“I believe strongly in the power of faith in the public arena,” said Strider. Strider met his wife Karen while performing mission services in Hong Kong and China. Karen was a missionary in Japan at the time, he said. Strider said that while growing up he attened the Nazarene Church in Tallahatchie County. After searching several congregations in Washington, D.C., he decided to attend the United Methodist Church with his family, he said. Strider said working 16-hour days makes it difficult for him to spend time with his family. He and Karen have two boys Will, 5, and Pete, 3, who are the center of his life.
This Religion News Service story describes him as “the matchmaker”:
Burns Strider’s business card says he’s the policy director for the Democratic Party Caucus. But that title masks another role he plays for the
party: matchmaker between politicians and religious leaders.
Strider, 40, is a former senior aide to House Minority Leader Nancy Pelosi, who chose the amiable adviser to shepherd the House Democratic Faith Working Group. There, Burns, who considers himself both a Methodist and a Southern Baptist, has cultivated a broad and devoted network of clergy and others in the faith community.
“He probably does more than anyone on the staff level to move this thing forward,” said Eric Sapp, a partner at Common Good Strategies, a Democratic consulting firm. “He’s got the ear of a lot of people.”
Strider sets up sessions with Democratic lawmakers, clergy and leaders of faith-based groups — the type of “it’s-about-time” meetings that Democrats need to do more often, Strider said. The two biggest mistakes either party can make are to ignore and to manipulate faith communities, he claims.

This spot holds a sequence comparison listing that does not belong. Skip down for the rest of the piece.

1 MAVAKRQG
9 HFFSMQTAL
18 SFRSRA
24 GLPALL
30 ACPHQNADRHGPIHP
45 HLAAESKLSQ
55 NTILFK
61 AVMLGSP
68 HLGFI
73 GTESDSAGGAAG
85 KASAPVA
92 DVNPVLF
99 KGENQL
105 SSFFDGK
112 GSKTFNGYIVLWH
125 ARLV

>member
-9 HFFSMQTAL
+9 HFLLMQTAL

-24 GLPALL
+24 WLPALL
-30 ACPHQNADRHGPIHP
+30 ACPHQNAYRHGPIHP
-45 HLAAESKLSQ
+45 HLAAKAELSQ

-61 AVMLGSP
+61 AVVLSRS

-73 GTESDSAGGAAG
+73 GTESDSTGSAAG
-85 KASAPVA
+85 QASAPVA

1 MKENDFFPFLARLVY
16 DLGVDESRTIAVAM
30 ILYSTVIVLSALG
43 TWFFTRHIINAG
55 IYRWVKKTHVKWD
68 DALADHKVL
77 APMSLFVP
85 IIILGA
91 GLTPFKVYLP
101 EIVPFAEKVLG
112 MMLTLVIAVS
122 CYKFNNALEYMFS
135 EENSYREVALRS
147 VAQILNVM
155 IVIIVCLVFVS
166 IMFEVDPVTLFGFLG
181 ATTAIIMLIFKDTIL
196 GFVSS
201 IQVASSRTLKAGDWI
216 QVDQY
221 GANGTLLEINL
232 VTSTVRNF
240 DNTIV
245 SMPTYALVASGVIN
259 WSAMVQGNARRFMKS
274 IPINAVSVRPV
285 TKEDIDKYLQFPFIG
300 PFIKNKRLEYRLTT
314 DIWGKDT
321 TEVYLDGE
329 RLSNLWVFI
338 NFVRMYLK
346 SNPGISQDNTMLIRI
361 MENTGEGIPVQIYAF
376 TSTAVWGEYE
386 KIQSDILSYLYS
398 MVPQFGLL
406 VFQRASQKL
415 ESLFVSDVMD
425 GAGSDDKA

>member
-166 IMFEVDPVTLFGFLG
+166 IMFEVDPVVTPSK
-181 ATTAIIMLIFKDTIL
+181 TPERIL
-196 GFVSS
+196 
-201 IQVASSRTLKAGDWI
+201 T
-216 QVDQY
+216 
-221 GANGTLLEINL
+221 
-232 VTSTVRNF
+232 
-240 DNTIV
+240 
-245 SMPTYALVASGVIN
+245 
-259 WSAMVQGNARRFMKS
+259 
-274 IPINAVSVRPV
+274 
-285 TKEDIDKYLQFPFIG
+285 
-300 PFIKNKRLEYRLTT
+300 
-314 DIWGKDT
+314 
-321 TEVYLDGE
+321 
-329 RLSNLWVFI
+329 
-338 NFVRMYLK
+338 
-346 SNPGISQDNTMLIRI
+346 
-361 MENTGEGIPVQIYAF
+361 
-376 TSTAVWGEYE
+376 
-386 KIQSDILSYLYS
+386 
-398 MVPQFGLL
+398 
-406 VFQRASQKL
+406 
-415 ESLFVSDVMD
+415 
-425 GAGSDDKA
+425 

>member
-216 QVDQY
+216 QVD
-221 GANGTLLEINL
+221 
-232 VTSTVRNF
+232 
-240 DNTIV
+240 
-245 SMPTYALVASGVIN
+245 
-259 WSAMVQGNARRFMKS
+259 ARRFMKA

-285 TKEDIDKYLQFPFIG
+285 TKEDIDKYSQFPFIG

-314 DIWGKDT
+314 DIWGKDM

“Both of these result in the same thing,” he said. “Either way you are going to suffer in the long run.”
Plenty of religious groups share similar agendas on the environment, poverty and foreign aid with Democrats, but they had not met until Strider brought them together.
“Too many times, we tend to say people of faith are here, and Democrats are (over) here,” he said, gesturing toward opposite ends of a long table.
If he is sincere, I think this is probably a good thing. I’d much rather argue over who does a better job representing people of faith than over whether or not we’re creeping toward theocracy. Still, it’s hard to imagine Hillary Clinton in the same light. If Hillary is a believer, as the Hill story above is at pains to suggest, she has done a pretty good job hiding it. One can certainly be a liberal Christian, but at some point the Christianity part of it ought to have some noticeable effect on the liberal part. I don’t see that with Hillary, but it’s certainly possible that Burns does. If so, I’m willing to give him a respectful hearing.
So, Burns, if you want to communicate to some skeptical but interested conservative Christians, I’d sincerely love to do an interview with you by phone or e-mail. You can contact me through this blog. I promise not to publish that picture of you with the big fish!
[HT: Michelle Malkin for the Hill story]
Category: Religion & Faith |